Rarely are photographers met with subjects that are just as snap-happy as themselves, but they met their match in northern Colombia on Saturday when 800 baby alligators – that adds up to an awful lot of teeth – were released into the wild.
They are the first batch of 7,000 of the creatures that will be getting used to life in their natural habitat in the next six months, after being set free at the village of Barranco de Loba village in the province of Bolivar in the northern part of the country.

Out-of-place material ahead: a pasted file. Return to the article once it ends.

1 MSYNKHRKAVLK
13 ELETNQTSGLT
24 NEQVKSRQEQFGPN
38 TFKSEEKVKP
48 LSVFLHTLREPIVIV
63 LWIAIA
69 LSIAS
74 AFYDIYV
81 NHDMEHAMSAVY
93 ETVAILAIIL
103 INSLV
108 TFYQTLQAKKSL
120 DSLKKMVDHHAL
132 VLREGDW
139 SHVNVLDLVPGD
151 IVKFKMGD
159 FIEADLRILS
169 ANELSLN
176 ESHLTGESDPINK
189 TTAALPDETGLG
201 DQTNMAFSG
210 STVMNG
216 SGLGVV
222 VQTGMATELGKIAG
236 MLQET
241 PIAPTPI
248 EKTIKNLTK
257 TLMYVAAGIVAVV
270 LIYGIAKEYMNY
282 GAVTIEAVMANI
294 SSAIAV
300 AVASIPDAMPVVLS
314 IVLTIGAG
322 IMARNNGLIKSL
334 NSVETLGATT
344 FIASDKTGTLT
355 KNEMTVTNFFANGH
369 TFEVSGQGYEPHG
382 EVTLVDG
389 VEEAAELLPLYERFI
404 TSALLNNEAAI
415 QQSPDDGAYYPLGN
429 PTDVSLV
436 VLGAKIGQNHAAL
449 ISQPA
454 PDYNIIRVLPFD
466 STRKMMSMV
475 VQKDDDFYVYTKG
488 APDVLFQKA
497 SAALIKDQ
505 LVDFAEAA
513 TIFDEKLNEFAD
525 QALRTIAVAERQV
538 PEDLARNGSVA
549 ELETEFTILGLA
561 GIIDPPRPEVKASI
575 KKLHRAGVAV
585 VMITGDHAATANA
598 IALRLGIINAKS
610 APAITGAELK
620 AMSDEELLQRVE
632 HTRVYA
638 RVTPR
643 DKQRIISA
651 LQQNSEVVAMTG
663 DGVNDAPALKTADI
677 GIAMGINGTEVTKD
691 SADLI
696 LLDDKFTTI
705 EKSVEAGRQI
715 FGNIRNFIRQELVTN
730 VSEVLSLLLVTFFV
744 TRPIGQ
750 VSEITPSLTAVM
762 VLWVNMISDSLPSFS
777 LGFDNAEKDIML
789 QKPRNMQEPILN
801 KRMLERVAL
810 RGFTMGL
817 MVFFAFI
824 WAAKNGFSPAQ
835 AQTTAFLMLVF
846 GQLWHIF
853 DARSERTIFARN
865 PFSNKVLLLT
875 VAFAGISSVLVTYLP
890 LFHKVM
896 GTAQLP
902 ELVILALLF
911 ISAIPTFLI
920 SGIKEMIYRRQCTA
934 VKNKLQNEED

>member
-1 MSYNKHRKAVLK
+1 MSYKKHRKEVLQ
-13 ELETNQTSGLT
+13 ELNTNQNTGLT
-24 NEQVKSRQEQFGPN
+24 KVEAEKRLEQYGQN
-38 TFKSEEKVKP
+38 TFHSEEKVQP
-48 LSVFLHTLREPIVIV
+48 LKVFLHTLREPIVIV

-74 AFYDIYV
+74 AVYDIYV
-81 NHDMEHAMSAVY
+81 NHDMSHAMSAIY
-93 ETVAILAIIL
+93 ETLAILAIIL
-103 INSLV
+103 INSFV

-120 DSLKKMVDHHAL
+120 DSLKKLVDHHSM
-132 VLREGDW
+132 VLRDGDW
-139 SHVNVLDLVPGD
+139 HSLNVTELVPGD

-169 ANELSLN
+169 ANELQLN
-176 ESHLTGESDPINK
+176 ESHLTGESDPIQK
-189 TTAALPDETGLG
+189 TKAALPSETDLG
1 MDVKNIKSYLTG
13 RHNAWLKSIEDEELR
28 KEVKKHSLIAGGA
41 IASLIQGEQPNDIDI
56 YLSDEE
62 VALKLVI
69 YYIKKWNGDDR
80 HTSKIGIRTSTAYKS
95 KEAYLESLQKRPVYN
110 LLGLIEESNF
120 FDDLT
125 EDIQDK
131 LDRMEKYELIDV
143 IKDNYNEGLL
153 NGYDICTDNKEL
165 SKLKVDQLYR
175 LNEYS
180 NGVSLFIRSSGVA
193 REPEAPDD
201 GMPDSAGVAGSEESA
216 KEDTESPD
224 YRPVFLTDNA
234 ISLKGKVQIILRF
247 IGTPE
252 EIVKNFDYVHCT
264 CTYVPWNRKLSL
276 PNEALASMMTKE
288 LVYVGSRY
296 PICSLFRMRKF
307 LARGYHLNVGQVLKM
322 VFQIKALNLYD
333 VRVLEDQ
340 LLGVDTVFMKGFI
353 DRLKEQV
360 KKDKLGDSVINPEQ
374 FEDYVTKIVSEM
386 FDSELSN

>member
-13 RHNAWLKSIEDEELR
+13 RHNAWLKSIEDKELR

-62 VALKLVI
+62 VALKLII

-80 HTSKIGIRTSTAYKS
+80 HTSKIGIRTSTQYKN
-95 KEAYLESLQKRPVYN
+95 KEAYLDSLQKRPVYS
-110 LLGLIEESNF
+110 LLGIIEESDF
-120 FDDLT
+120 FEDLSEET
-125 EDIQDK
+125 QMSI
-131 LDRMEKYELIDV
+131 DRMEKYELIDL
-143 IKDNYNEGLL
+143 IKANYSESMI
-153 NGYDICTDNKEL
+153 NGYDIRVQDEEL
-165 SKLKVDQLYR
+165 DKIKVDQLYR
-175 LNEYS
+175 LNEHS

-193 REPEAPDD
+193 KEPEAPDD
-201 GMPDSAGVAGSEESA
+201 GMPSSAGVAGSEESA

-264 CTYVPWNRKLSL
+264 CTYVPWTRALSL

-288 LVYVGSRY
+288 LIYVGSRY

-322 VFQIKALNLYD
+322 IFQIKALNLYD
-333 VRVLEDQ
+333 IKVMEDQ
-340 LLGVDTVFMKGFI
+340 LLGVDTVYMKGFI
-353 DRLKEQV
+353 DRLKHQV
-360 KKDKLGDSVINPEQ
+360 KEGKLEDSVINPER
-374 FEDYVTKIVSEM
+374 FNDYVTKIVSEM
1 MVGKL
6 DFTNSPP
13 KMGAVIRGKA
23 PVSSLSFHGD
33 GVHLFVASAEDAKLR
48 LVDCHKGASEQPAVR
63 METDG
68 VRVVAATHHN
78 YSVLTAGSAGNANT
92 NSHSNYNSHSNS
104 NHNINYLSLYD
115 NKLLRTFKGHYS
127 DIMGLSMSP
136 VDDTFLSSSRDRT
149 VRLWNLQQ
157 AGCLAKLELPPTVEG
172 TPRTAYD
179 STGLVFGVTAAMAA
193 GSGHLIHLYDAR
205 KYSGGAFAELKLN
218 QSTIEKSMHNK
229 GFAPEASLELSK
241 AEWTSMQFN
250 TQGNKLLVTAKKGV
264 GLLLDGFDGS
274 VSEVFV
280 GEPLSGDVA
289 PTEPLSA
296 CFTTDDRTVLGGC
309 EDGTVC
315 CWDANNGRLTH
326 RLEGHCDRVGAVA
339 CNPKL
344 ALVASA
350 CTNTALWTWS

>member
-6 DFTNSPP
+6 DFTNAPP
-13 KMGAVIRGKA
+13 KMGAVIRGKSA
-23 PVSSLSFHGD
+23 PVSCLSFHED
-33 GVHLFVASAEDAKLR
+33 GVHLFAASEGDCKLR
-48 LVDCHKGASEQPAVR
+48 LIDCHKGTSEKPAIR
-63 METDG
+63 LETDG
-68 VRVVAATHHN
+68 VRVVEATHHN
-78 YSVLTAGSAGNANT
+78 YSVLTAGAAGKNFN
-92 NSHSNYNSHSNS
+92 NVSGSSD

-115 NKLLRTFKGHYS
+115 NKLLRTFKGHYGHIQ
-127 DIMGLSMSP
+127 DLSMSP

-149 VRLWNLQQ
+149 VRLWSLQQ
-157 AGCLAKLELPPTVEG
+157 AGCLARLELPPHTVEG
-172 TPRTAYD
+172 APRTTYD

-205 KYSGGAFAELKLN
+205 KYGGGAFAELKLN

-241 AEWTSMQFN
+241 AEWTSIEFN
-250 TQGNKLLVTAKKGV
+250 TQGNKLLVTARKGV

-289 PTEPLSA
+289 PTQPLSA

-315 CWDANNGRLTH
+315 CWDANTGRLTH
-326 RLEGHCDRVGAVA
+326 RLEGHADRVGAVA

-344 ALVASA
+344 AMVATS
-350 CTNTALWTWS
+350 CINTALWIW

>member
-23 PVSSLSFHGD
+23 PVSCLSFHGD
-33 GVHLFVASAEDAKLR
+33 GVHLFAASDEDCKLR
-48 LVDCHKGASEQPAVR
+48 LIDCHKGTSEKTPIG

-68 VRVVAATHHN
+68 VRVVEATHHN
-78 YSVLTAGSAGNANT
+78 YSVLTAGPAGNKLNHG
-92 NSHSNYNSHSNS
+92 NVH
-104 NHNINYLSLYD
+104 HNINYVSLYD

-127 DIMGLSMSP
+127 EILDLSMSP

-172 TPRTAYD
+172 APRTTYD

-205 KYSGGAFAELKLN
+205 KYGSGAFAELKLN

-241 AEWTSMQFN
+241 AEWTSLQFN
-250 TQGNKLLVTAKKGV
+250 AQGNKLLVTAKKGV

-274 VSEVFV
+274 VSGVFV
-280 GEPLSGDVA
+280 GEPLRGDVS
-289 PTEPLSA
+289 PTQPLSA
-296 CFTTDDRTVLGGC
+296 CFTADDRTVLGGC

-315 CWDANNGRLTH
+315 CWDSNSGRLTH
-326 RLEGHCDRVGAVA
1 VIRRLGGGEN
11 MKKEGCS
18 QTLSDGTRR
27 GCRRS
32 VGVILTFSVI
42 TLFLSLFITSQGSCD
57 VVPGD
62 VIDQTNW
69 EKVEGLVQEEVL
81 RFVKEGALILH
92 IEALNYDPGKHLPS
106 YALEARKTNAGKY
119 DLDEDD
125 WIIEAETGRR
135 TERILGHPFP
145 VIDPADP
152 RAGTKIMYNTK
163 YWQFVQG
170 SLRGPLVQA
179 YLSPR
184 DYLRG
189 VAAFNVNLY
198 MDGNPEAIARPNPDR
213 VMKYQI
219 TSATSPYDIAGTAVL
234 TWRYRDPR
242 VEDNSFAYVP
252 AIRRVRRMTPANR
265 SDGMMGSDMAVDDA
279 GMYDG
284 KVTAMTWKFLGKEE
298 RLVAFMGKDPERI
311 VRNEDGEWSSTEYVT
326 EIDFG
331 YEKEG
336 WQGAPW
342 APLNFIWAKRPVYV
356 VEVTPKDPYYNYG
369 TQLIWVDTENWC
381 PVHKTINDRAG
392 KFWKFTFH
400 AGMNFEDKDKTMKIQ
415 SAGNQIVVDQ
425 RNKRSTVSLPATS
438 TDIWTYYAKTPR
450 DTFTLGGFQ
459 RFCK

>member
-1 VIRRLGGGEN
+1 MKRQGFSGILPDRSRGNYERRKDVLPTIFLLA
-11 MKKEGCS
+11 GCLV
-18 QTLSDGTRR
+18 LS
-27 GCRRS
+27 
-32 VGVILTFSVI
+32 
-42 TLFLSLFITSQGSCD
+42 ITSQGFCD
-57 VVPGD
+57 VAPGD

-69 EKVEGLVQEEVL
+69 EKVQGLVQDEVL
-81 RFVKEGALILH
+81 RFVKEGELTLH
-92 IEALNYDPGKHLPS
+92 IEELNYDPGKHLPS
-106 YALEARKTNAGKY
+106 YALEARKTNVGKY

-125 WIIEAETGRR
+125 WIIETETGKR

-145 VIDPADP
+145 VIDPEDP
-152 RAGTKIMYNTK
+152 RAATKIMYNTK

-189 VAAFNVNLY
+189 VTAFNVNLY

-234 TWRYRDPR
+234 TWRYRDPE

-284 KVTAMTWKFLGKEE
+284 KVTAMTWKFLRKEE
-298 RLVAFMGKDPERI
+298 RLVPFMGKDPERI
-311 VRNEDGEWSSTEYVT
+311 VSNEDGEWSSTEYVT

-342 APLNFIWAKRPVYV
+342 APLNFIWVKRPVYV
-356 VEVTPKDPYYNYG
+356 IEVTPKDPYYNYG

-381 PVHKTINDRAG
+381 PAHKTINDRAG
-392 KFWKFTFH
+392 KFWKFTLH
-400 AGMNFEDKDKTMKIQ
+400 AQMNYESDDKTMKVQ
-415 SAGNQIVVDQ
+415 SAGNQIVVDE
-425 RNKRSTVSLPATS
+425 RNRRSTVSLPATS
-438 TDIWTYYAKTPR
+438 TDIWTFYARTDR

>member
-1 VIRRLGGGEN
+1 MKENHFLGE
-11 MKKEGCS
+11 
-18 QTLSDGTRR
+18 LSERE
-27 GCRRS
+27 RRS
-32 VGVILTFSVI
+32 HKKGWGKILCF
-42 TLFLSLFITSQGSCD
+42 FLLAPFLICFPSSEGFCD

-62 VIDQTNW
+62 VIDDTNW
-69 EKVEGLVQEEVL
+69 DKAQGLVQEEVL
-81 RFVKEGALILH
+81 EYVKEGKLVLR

The two-year old creatures, which measure between 75 and 90cm long, were hatched at the "zoocriadero," a local animal breeding facility. Their new home is the country's largest river, the Magadena, but not all of their fellow residents are particularly happy about the project.
As well as fears that the introduction of the animals will unbalance the local ecosystem, there are also worries that they could harm the local economy by competing with fishermen for the traditional local catch: herring.